# Proof that preimage of a subgroup to quotient group is a subgroup

by Lozansky   Last Updated August 01, 2020 14:20 PM

Sorry about the slight mess of a title.

Let $$G$$ be a finite group and $$N$$ a normal subgroup of $$G$$. If $$H$$ is a subgroup of $$G/N$$, prove that $$\phi^{-1}(H)$$ is a subgroup in $$G$$ of order $$|H| \cdot |N|$$ , where $$\phi : G \to G/N$$ is the canonical homomorphism.

Attempted solution:

First of all, $$\phi^{-1}(H) = \{ g \in G : \phi(g) \in H \}$$. To show that it is a subgroup in $$G$$, it is sufficient to prove that the set is non-empty and that if $$g, h \in \phi^{-1}(H)$$, then $$gh^{-1} \in \phi^{-1}(H)$$. Clearly it is nonempty since $$H < G/N$$ which implies $$H \subset N$$. Let $$g,h \in \phi^{-1}(H)$$. Then $$\phi(gh^{-1}) = \phi(g) \phi(h^{-1}) = gNh^{-1}N = gh^{-1}N$$, since $$N$$ is normal in $$G$$. Note that if $$\phi(h) \in H$$, then so must $$\phi(h^{-1}) \in H$$, since $$H$$ is a subgroup. This proves that $$\psi^{-1}(H) < G$$.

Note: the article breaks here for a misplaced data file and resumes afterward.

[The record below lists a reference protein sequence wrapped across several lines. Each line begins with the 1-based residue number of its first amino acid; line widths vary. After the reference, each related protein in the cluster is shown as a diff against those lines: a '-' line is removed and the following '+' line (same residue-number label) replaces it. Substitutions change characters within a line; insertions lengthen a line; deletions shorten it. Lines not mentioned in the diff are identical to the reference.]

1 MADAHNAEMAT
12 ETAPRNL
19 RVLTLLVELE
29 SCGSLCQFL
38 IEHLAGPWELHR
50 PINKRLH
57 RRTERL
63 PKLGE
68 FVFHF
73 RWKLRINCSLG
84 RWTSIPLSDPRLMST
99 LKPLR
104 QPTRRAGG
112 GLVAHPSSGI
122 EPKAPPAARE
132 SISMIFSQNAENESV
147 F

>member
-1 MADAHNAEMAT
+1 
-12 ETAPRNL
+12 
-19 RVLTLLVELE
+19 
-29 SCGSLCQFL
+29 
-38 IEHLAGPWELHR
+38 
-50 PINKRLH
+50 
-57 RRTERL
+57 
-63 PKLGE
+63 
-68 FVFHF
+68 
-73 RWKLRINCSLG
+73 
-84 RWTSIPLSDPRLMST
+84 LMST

To prove that the order is $$|H| \cdot |N|$$, I think it is enough to refer to the fact that $$G/N$$ contains disjoint subsets of $$G$$ each of order $$N$$ (since $$G$$ is finite) and it is "obvious" that we have $$|H|$$ such subsets so the order of $$\phi^{-1}(H)$$ is just the product $$|H| \cdot |N|$$. However, I'm not sure this is so obvious.

Is this proof actually correct?

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